12-9-04, 10:45 p.m.


Just think if Pro Bowl wide receiver Chad Johnson's running mate, T.J. Houshmandzadeh, had actually followed through back in college and taken his mother's maiden name.


It sounds like Patriots coach Bill Belichick is seeing double, anyway. He's fretting about Johnson and his bid to become the first Bengal ever to lead the NFL in catches, as well as Houshmandzadeh and Co., lining up against his patchwork quilt of a secondary that has allowed a dozen passes of at least 40 yards.

But Belichick and his physical defensive backs have never worried about what's in a name. Not since muscling the Super Bowl out of the hands of the heavily-favored Rams receivers three seasons ago in New Orleans.

Houshmandzadeh (171 yards) and Johnson (161) are coming off the biggest game by a duo of receivers in Bengals history, but they also could be walking into their most demanding game of the season.

OK, backup Je'Rod Cherry is the only guy in their secondary Sunday who was in New Orleans (cornerback Ty Law is out), and injuries might leave very few who outlasted Carolina to win it all last year with cornerbacks Tyrone Poole (doubtful with a knee) and Asante Samuel (questionable with a shoulder) dinged.

But they will play like a New England secondary always does: Physical enough to knock receivers off their routes and aggressive enough to frustrate guys off their games.

Plus, there are names like Pro Bowl enforcer-strong safety Rodney Harrison, cornerback Eugene Wilson, the AFC Defensive Player of the Month in September as a safety, and Randall Gay, an undrafted rookie free agent corner out of LSU that has impressed with two picks and last week's 41-yard fumble return for a touchdown.

The Pats rarely go man-to-man, usually mixing umbrella zones or some kind of confusing quarters coverage. But, just as rarely, does a receiver leave the line of scrimmage without getting pasted. Big question: Can the Bengals receivers that have caught eight balls of at least 40 yards this season run by the zones?

"There's a lot of opinion throughout the league that this new contact rule (defenders can't touch a receiver more than five yards off the line of scrimmage) came in because of the way they have played the last few years,' said Bengals offensive coordinator Bob Bratkowski. "That's a good style of defense. I would want to play that way if I was coaching defense. They're very aggressive, they try to re-route every receiver, try to get their hands on him, disrupt the timing, and they do it with their linebackers and their secondary guys."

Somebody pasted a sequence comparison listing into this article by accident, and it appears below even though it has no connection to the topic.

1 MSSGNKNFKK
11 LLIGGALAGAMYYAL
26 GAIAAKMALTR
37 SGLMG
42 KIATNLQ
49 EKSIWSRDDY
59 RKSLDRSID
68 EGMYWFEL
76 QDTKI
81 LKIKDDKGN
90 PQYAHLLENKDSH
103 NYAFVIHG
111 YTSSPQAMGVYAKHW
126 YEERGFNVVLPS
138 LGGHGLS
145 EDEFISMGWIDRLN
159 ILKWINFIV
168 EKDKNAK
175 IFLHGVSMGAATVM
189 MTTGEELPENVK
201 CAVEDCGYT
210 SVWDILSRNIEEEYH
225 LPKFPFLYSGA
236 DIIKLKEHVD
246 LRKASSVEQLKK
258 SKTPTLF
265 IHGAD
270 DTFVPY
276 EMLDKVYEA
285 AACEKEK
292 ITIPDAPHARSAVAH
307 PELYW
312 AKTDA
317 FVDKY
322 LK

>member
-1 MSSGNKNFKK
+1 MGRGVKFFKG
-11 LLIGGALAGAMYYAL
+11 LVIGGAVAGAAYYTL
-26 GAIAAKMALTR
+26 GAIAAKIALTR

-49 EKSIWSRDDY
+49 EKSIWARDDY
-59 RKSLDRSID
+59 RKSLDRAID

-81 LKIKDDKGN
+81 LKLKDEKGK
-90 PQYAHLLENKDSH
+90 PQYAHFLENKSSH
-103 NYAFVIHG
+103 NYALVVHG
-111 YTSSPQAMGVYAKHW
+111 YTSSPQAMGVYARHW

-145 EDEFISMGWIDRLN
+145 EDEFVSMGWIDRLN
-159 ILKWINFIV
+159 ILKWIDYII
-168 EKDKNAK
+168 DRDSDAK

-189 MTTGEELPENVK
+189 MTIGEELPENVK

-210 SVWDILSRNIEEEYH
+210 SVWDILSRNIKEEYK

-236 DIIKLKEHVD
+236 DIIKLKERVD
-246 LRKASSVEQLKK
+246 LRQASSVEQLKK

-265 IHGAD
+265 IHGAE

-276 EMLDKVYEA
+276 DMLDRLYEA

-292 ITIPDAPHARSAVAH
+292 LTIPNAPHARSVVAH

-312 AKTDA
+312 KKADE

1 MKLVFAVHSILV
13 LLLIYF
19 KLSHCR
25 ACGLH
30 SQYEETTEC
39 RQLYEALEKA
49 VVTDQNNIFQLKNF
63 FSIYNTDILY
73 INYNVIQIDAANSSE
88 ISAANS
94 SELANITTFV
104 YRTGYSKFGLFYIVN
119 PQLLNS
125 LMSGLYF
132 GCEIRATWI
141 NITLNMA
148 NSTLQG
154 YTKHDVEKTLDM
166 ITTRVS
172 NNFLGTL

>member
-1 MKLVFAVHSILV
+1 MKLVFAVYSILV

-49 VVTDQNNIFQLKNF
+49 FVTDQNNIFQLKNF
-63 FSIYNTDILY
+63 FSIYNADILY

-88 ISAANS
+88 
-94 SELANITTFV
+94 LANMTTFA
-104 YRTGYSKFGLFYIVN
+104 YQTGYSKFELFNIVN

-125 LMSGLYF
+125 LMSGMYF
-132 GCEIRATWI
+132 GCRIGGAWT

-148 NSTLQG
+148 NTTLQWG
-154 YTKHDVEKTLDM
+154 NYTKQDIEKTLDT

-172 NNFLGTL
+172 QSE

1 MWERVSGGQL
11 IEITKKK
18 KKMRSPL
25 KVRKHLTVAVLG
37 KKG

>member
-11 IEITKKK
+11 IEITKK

Belichick can weep all he wants, but the Pats' 16 interceptions are tied for third in the NFL with the Bengals and Panthers and last season their 29 picks, 11 touchdown passes allowed, and 56.2 opponents' passer rating led the NFL.

But Belichick will tell you that New England has already given up 12 touchdown passes and all last year they allowed one pass longer than 50 yards. Johnson, who caught two 50s against Denver Pro Bowl cornerback Champ Bailey a few weeks back, is tied for third in the NFL with five catches of 40 plus.

He's also caught a big fan in Belichick.

"I worked out Chad when he was coming out (of college) and was very impressed," Belichick said. "He was a little raw, but he's a lot more refined. Obviously, he's been well-coached. He does a real good job of not only utilizing his athletic ability like on those circus catches against Cleveland and Baltimore and all them, but he's able to beat press coverage, get off jams.

"He's a hard guy to get at the line of scrimmage, he's a hard guy to get down the field, and he's got real good quickness in and out of his cuts in the intermediate routes," Belichick said. "He's a real difficult guy to defend."

Johnson, whose 75 catches trail Tennessee's Derrick Mason and New Orleans' Joe Horn and their NFL-leading 76 catches, always seems to have a good friend in the secondary. This time it's Samuel, a Fort Lauderdale guy. Naturally, Johnson is convinced the tough stuff won't work on him.

"If you play physical, you're going to be playing into their hands," Johnson said. "That's backwards."

Receivers coach Hue Jackson thinks he's got a physical enough crew to hold up in such a scrum. The 6-1, 197-pound Houshmandzadeh has made leaping catches the past two weeks in which he has torn the ball away from the defender while climbing the ladder.

"Chad has done some of the same things, but it hasn't been as noticeable as T.J.," Jackson said. "This is a hitter's game if they're going to hit you. We've played against teams that want to knock you off the line. Baltimore. Dallas. I know Miami did that."

Miami held the pair to four catches for 58 yards, but Johnson caught eight balls for 74 yards against the Cowboys, and in two games against the Ravens they combined for 35 catches and 547 yards (Johnson 18 for 260 and Houshmandzadeh 17 for 287). Kelley Washington, the other wideout that concerns Belichick, had five catches for 58 yards in the first game against Baltimore.

The coaches also know they have to use some finesse.

"You have to beat them with your quickness in terms of route running and getting open," Bratkowski said. "You can't let them get their hands on you, or let you make contact with them and you can't try to be more physical than them because that's what they want to accomplish in disrupting routes and timing. You can't get frustrated and you have to be elusive."

Johnson and Houshmandzadeh are just 448 yards from becoming the most prolific 1-2 receiving punch in Bengals history. More than Isaac Curtis-Cris Collinsworth. More than Eddie-Brown Tim McGee. More than Carl Pickens-Darnay Scott. More than Johnson-Peter Warrick.

"When they've got those three guys on the field," said Belichick of the matchup that should supply the game's fireworks, "that's a lot of firepower."

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